Sept 7 (Reuters) - A legal battle is brewing over remote work between administrators at U.S. colleges committed to in-person classes and some faculty with disabilities. Experts warn it is a precursor of what awaits employers that order staff back to the office amid the COVID-19 pandemic.
Employment lawyers said higher education provides a key test of who can work remotely because it is a profession traditionally associated with in-person work.
But COVID-19 lockdowns proved what disabled teachers have argued for years -- that online teaching can be a successful way to accommodate them.
Working from home during the pandemic allowed teachers with conditions ranging from epilepsy to genetic diseases to eliminate the need for specialized transport, add periods of rest to their day and ensure easy access to medicines.
As the new academic year begins, many are finding themselves fighting with administrators and having remote work requests denied, an early indication of tension awaiting big companies including Goldman Sachs (GS.N) and JPMorgan Chase & Co (JPM.N) that have said they want workers to return to offices.
Under the law, employers have to comply with the Americans with Disabilities Act (ADA), which prevents discrimination against anyone with a disability, defined as an impairment that substantially limits a major life activity.
Employees with a disability can request an accommodation, but the employee must still perform what the business decides are the essential job functions, which can change from lockdown to reopening.
"The key question: Is presence in the workplace an essential function?" said Jeffrey Nolan, an employment lawyer Holland & Knight, which represents businesses.
Alice Freifeld, a history professor, asked the University of Florida if she could teach remotely last year and was denied because the school said her chronic cough and allergies did not qualify as a disability.
She planned to take advantage of the school's proposal for the academic year that just started to allow classes to be taught remotely for the first three weeks before going in person. But just as the school year was about to start, the online proposal was withdrawn and she was told she would have to come into school to teach.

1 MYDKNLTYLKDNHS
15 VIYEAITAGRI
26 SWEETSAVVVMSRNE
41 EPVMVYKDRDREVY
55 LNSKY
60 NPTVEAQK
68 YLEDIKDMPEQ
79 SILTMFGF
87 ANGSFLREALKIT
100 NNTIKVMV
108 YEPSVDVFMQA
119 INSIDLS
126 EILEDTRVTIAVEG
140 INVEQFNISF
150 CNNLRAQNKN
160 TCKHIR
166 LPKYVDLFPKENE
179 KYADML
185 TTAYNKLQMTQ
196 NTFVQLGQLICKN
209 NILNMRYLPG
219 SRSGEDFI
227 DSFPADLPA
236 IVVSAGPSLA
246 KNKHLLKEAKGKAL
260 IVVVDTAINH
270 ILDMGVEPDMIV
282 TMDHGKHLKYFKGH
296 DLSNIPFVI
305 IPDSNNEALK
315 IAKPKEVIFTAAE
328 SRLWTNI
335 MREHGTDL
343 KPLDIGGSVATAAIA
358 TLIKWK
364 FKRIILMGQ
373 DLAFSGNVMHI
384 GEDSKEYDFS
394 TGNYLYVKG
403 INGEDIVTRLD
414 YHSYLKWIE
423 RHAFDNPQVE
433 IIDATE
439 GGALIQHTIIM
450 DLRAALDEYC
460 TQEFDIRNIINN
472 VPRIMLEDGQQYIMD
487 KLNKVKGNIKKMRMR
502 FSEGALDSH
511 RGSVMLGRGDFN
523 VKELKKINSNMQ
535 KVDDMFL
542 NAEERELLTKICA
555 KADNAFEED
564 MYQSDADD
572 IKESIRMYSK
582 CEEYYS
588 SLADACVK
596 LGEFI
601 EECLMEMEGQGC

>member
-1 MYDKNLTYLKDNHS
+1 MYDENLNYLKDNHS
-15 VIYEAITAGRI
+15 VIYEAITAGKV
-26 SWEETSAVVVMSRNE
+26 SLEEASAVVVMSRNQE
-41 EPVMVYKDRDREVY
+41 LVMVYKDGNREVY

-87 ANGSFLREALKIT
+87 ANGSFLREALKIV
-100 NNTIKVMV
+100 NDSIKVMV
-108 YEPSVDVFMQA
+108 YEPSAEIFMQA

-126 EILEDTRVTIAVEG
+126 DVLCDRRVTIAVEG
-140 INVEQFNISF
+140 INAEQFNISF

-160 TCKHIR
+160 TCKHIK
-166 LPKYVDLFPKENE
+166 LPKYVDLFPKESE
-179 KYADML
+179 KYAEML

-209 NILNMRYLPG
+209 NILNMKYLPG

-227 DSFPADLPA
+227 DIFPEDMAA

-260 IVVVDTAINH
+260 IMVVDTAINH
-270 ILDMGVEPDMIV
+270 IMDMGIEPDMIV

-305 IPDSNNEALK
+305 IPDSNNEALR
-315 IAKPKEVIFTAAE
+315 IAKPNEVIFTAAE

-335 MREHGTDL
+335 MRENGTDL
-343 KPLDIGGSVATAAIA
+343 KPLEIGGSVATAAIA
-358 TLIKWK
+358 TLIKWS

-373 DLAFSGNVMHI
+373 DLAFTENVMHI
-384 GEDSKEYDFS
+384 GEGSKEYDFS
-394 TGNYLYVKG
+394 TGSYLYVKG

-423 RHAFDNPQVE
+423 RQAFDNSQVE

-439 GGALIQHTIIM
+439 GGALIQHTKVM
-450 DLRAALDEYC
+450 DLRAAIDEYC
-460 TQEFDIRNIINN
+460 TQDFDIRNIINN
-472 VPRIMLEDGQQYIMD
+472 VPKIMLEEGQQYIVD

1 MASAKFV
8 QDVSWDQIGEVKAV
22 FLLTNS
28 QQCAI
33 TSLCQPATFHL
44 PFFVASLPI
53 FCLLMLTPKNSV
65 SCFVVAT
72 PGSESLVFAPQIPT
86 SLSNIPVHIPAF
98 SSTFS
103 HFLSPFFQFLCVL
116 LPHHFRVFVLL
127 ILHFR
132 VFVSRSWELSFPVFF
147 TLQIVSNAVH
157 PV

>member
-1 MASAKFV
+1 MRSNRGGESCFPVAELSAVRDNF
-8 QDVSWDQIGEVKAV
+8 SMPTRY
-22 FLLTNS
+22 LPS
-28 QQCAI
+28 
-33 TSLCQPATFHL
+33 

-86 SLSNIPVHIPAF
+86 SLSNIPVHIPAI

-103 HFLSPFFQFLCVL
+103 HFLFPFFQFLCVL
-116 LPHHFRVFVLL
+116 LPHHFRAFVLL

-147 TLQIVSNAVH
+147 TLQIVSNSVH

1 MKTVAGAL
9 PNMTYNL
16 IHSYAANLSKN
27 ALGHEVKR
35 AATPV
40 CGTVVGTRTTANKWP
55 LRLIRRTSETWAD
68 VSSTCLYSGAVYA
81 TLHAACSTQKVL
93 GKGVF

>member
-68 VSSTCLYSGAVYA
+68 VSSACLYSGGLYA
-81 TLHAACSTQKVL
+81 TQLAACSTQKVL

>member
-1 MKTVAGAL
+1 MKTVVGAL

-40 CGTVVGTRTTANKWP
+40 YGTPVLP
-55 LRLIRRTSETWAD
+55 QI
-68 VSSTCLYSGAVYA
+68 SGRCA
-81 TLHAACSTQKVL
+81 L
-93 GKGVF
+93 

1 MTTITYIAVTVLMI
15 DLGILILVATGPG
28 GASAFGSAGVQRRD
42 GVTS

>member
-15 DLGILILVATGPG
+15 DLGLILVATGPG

"I felt powerless. I felt the only answer was to quit," she said. She retired after 27 years at the university.
The university said in an email that it does not comment on individual accommodation matters and that it reviews each request on a case-by-case basis.
Employment law specialists said fear of contracting COVID-19 is not likely to be considered a disability, although the Centers for Disease Control and Prevention has encouraged remote work for those over 65.
"I have heard from dozens and dozens and dozens of disabled faculty members," said Lydia Brown, who advocates for disability rights nationally. "And every person, who requested remote work accommodations because of a very real and legitimate fear of an increased risk of transmission and severe illness of COVID, have been denied."
Brown and others said they hope the disputes in academia over remote work find their way to the courts and begin to reshape the law. Legal experts said it will take many months before courts hear the current remote work disputes.
Court rulings over the past 15 years on remote work often sided with employers without requiring much evidence that telecommuting was unreasonable, said Arlene Kanter, a professor at Syracuse University College of Law. She expects that to change, thanks to the pandemic.
"What I think we'll see now is courts will not just defer to the employer's judgment," she said. "Employees should have the right to explain how they can perform their job remotely, and how they just did it if they were working remotely during COVID. That's why I think we're at a turning point."
The Bureau of Labor Statistics estimates about 4% of the workforce is disabled while advocates said the actual number might be many times higher as people often do not disclose an impairment.
There is limited data on accommodation requests, but Ohio State University told Reuters that requests for disability-related remote work jumped 2.5 times to 510 in the year to June 30 from the prior fiscal year.
Cornell University said on Aug. 11 that in-person instruction was essential for faculty and said it would not approve disability-related requests for remote work, touching off a wave of criticism.
The university clarified its policy days later to say it would allow some remote work where it best served faculty and students.
Many schools such as Widener University require vaccines for employees and students as the school returns to in-person teaching. The president said they have used flexible schedule arrangements to attract and retain staff.
"We’ve done everything we can to make this work for people," said Widener's President Julie Wollman. "But at some point you have to say that’s not a legitimate reason."
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